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China Denies iPhone Ban

China Denies iPhone Ban

Sarah Hardacre
The Wall Street Journal reported early September that China has banned the use of iPhones and other foreign-branded phones for workers employed at central government agencies.

Unnamed sources claim that over the past few weeks, staff were informed about the ban over email and chats.

A week following the report, Ministry of Foreign Affairs spokesperson Mao Ning responded in a press conference in Beijing that no such ban exists. She went on to say that the Chinese government has “always been open to foreign companies and welcome them to seize the opportunities and share the fruits of China’s economic development.”

The initial report of the ban caused Apple stocks to drop by 3.6%. The Chinese market is one of Apple’s largest foreign markets and represents roughly 19% of its overall revenues.

While the exact situation related to the ban is unclear, it would not be surprising if China responds to US bans on Chinese technology with a like-for-like policy. The US has restrictions in place regarding the use of Huawei Technologies and China-backed app TikTok.

There could be two reasons why the Chinese government enacted the ban. It may be looking to protect its national interests and has fears of Chinese officials leaking personal data outside the country, or it may be looking to protect its economic interests by encouraging citizens to buy Chinese-made technologies.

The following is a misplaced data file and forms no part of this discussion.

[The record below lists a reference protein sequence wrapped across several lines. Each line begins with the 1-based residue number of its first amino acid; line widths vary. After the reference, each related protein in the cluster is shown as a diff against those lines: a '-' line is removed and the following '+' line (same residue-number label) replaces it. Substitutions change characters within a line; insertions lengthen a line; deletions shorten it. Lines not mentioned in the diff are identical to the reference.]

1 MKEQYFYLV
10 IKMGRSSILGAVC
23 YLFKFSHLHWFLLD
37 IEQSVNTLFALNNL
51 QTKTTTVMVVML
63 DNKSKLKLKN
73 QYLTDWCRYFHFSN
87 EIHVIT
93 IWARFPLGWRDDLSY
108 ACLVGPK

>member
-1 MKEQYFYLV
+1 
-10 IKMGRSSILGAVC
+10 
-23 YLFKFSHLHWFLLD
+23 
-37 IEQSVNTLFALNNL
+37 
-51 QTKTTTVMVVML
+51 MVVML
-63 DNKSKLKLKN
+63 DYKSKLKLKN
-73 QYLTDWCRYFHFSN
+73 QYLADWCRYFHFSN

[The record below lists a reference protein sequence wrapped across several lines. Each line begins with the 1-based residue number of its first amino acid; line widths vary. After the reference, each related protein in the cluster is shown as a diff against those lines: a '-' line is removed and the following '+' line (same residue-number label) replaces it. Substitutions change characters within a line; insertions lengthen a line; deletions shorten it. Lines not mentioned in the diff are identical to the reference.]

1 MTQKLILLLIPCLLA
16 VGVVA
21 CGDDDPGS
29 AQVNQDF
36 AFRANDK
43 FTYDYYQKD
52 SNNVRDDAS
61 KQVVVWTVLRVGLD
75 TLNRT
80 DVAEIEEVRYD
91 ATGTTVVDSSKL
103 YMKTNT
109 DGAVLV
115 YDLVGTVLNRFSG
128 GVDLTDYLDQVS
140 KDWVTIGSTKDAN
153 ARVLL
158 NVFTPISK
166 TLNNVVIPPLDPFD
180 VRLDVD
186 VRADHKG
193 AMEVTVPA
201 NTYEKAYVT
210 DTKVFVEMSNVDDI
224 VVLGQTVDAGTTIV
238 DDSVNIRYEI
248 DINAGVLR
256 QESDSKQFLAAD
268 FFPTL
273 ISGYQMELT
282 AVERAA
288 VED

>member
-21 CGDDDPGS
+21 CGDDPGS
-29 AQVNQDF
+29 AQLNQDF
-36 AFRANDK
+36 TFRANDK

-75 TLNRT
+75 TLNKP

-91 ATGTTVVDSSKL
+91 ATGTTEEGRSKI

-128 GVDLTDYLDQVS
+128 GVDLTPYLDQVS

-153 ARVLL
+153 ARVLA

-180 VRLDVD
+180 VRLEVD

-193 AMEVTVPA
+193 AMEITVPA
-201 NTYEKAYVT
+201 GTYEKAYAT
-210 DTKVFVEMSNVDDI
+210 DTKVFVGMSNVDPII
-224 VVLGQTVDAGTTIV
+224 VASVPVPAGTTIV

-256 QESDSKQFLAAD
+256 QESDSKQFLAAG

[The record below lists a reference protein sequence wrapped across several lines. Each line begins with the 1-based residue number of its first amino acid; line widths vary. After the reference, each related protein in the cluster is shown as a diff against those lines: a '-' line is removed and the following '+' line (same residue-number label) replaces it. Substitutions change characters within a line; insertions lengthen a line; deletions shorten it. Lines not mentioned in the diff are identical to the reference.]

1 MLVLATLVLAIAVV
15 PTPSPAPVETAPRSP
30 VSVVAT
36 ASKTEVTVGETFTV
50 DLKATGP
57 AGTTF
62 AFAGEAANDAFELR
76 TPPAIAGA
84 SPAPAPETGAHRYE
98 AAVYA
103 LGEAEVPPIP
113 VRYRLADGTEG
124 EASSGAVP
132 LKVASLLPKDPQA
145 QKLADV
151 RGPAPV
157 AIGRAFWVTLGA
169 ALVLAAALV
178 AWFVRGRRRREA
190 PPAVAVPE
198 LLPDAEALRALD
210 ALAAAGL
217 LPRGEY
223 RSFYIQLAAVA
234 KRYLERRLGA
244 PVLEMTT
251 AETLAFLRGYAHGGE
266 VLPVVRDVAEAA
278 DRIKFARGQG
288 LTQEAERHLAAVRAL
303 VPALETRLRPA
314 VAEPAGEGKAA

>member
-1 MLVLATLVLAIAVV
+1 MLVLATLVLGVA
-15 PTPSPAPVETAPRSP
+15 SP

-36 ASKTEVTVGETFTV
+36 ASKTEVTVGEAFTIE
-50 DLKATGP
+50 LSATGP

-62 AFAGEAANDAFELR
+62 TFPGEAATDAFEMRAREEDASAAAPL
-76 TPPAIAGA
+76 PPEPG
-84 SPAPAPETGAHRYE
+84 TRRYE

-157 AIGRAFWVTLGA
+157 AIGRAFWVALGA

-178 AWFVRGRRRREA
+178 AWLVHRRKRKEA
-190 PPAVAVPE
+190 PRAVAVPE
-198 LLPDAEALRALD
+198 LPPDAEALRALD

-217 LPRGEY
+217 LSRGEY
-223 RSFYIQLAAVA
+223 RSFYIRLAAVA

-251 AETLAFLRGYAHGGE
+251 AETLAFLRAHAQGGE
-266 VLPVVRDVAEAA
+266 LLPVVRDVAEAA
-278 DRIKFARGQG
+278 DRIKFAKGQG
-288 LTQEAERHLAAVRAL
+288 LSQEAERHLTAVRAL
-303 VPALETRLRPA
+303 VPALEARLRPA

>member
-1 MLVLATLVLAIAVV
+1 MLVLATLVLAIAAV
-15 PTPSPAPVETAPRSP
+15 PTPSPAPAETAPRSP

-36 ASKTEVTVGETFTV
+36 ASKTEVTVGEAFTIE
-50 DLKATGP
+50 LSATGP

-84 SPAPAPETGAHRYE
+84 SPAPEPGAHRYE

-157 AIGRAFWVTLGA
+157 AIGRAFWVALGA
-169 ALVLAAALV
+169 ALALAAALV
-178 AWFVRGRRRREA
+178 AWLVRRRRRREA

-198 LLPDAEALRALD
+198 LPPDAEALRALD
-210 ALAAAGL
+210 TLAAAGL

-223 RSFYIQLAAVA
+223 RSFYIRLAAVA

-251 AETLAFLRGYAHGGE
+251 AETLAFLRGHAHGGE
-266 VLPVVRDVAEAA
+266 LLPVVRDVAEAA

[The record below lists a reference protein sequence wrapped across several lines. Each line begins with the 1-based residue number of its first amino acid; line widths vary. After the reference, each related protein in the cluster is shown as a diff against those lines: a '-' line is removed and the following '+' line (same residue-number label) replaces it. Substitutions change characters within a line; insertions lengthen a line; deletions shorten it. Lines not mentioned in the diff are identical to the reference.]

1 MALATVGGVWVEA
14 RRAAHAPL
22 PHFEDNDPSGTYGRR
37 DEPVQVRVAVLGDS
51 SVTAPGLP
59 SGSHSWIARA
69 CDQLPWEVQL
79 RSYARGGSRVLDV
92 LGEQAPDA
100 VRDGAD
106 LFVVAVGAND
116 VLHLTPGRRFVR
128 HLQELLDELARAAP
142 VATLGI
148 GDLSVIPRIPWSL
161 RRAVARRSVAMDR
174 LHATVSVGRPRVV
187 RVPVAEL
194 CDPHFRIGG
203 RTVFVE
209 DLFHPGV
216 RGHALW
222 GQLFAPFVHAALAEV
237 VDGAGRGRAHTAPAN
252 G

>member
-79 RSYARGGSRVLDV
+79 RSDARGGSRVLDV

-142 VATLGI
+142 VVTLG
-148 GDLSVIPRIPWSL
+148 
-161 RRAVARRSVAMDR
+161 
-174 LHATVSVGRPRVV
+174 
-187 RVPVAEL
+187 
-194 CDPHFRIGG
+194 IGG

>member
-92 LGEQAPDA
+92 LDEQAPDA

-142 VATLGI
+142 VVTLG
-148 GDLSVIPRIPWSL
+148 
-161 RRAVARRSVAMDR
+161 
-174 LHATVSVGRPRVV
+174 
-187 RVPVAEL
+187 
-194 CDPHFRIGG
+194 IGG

Such restrictions are not new in China. In 2021, for example, the Chinese government restricted military staff and employees from using Tesla vehicles over concerns about the data that the cars gather posing a security risk.

Apple holds strong ties to China as many of Apple’s products are assembled in China. Through Apple’s contracts with manufacturers and suppliers, the tech giant generates millions of jobs in China.

To protect that supply chain and its business, Apple has always complied with China’s restrictive laws on digital access, removing thousands of apps from its app store in China that the Chinese government deems illegal. It has also built data centers locally in China to adhere to Chinese regulations of keeping user data within the country.

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